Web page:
He slept well, not surprising given the exertions of the day, was up before Sam and checking the windows and doors, though he kept the chair braced against the motel's bathroom door, because one run-in with a toilet monster was enough. Fun, slightly beyond his usual, okay, but enough. Dean ran a hand across the top of his head, considered his dad's maxim about business and pleasure. Hard to avoid, sometimes. Lucky sure as hell had a weird sense of humor.

Sam was out like a light, and Dean finally braved the bathroom, did his business quickly and kept an eye on the bowl. It was already warming up outside and all Dean really wanted was to jump in the car and drive. Didn't care if he had coordinates or a job, or anything, because the road was open and the yellow highway lines pulled at him like they had a hook in his gills. Stupid fucking Lucky was keeping him put in Buttonwillow and Dean had one more reason to hate the spook.

Time to toast Lucky's ass and get out of town.

What had they been talking about last night? Right, the ex-girlfriend. Definitely worth a shot. Dean rummaged through yesterday's jeans — they smelled truly funky and Dean knew that he ought to put them in their own plastic bag, might have to dump them in the trash rather than wash them — and found Leni's number. Sam woke up as Dean got Ana's last name, and the not-so-startling information that she had only moved down the road a bit, had married an oil man in Taft. Leni didn't have any more information than that, but Dean knew Sam could wring details out of the laptop before he'd had a morning coffee.

Over breakfast, Dean realized that Sam was avoiding looking at him, would have been avoiding him altogether, except for the fact that they were more or less joined at the hip, a side-effect of how Winchesters worked. "What?" he said finally, shoving the last piece of toast in his mouth, leaving Sam with no distractions.

Sam's attention was implausibly on the sticky syrup jug, one finger tracing up the side. He sighed, smiled, shook his head, did it all at once to produce something akin to 'screw you-none of my business'.

Never one to let a full mouth come in the way of conversation, Dean said, "Listen, you don't have to like my methods to-"

"Methods?" Sam's hands stilled on the tabletop. "What 'method' were you employing last night?"

Dean thought about it. "Intimidation?" Sam didn't say anything, but his head tilted to the side in disbelief. "At least we know the hex bags work." Offered that as a consolation. Dean motioned for the check, looked back in time to see a strange expression on Sam's face. "Okay," he dropped his voice, had never known how to placate Sam, how to make all the weirdness better. You just have to go with it sometimes, Sammy. You don't fight it. There's no point. "No matinee today, right?"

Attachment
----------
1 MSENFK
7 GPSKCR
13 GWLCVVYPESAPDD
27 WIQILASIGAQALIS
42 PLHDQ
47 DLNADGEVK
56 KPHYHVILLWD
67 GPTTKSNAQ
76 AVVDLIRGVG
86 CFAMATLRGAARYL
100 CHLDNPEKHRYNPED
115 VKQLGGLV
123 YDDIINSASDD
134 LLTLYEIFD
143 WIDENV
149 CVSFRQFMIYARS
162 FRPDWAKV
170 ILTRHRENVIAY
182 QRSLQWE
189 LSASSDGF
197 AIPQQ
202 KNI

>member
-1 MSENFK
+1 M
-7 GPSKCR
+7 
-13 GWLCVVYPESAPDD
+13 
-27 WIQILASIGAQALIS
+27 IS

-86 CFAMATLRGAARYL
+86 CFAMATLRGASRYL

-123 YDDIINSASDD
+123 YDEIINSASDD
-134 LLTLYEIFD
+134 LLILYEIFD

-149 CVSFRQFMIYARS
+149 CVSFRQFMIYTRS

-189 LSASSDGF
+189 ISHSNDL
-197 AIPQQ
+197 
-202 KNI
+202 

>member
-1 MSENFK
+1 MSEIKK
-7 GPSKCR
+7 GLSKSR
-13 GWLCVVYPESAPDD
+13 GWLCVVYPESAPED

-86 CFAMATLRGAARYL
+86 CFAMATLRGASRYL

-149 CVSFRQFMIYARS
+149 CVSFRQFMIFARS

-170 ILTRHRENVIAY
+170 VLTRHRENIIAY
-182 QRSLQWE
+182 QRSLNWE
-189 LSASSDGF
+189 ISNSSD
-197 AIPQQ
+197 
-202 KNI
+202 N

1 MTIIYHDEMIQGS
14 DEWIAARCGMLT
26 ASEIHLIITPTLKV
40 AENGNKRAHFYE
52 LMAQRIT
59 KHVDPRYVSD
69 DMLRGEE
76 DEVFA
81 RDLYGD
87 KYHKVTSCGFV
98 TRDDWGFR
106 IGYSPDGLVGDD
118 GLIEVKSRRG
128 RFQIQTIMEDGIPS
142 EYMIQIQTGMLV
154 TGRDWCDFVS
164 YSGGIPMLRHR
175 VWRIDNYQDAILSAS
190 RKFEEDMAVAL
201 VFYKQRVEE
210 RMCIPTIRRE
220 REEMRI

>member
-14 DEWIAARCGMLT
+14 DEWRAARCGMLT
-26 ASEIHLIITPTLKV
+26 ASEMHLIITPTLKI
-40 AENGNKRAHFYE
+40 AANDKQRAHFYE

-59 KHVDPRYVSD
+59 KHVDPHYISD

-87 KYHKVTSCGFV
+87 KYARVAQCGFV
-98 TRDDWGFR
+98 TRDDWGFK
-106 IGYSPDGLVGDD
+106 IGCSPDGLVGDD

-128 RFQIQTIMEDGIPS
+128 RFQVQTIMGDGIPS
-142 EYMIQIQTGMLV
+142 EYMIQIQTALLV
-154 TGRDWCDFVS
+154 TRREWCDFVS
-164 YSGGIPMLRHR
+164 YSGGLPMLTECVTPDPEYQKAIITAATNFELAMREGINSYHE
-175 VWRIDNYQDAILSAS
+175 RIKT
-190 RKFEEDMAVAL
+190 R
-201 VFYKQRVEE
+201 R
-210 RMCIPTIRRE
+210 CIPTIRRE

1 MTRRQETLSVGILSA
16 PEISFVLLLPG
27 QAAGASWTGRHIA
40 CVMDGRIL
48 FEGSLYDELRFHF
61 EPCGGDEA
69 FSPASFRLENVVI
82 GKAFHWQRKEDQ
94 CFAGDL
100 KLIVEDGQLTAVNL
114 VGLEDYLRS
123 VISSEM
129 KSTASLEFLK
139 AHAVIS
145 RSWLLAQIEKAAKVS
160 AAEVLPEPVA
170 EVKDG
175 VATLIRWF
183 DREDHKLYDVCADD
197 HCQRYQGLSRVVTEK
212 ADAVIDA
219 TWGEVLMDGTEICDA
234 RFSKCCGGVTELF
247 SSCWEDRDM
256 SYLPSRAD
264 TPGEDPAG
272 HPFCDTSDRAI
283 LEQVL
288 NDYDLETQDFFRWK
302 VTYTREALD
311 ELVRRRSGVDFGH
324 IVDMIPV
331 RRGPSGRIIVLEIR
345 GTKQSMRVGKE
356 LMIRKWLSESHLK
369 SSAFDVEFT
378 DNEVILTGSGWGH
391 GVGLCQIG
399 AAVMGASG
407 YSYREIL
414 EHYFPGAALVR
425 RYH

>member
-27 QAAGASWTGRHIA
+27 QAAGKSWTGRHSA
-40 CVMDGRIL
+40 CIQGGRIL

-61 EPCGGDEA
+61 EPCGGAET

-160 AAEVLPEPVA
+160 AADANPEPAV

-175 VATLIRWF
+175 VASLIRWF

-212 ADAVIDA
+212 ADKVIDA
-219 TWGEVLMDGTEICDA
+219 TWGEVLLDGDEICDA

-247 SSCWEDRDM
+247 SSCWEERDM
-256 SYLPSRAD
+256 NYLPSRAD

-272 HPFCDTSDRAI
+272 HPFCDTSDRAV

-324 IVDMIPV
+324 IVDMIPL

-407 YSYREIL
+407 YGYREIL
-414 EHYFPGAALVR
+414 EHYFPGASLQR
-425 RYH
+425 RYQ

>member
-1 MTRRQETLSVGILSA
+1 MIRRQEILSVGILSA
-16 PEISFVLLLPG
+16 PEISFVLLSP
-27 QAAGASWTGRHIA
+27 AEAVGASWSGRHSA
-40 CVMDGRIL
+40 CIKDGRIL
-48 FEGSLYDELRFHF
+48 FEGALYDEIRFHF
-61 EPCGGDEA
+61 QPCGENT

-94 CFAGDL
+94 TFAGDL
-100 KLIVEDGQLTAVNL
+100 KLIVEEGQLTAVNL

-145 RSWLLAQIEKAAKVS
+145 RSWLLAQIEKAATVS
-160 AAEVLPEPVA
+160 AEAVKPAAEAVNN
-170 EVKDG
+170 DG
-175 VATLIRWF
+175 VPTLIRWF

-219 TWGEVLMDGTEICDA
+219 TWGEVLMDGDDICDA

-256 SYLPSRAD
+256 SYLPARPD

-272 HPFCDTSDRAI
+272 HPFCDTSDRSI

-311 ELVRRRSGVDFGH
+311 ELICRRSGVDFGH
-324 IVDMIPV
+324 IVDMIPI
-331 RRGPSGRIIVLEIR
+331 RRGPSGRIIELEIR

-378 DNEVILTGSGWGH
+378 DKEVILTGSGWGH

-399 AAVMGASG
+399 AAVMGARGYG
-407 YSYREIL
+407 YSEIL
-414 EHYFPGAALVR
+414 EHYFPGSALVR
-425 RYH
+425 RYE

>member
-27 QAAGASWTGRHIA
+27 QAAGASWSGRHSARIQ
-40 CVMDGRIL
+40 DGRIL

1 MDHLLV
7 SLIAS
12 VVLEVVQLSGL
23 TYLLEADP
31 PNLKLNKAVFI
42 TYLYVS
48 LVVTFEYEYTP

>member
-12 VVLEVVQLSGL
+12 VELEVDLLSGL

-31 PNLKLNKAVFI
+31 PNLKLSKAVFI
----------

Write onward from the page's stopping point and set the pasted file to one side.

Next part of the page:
Sam sighed, not winning whatever war was going on. "Nope. Alf said that Buddy was encouraged by our efforts," and his hard stare landed on Dean again. "We've drawn Lucky's attention away from Buddy, which is good enough for him."

"Aw, are you worried about me, Sam?" A little like throwing lighter fluid on a hot engine; it was the usual dance and Dean remembered all the steps.

"Yeah, I'm worried about you. Budgies, bad dubbing, river spirits, pigs — tentacles? I mean, that's sick, even for you."

Dean opened his mouth, but nothing came out.

Sam wasn't finished. "It's like you have no grip on reality."

"Sam," Dean was surprised, more than anything. "Look around. We're trying to figure out a movie theater ghost. This is our reality."

"Okay," Sam said slowly, after a long minute of staring down the napkin dispenser. "Buddy's going to go back to pirates after this weekend, Alf said. One more night of foreign programming and then Lucky's going to go apeshit again. We don't have time to enjoy ourselves."

So that was it? "You're not getting enough action. You wanted a piece of the toilet monster?"

Sam got up and left Dean with the bill.


Part of the trouble, Sam decided on the half-hour drive to Taft, was that Dean wasn't taking this seriously. Somehow, Dean thought he was bulletproof, and that other people, especially ones that got pecked to death by pet store birds, were just too stupid to save. And somewhere in the middle of that was messy territory that included abstract notions of family and duty and protect and serve. Dean was an emotionally-needy killing machine cut free from the iron control of their father and Sam suspected that while he was trying to figure it out, Dean was trying just as hard to ignore it.

Ignore it in whatever way presented itself — aimless sex, backseat sex, toilet sex. Sex was probably better than alcohol, their father's weapon of choice. The oil derricks sped past the window, a blur of never-ceasing toil, large ungainly birds pulling worms from the ground. But that was too close to tentacles. Sam was willing to bet that Dean didn't know squat about nineteenth century Japanese erotic shunga woodcuts, but damn it if those stupid Stanford art history classes combined with one or two forays into anime festivals hadn't made a lasting impression on Sam. He slouched further down into the seat, wondering if he was, however improbably, jealous.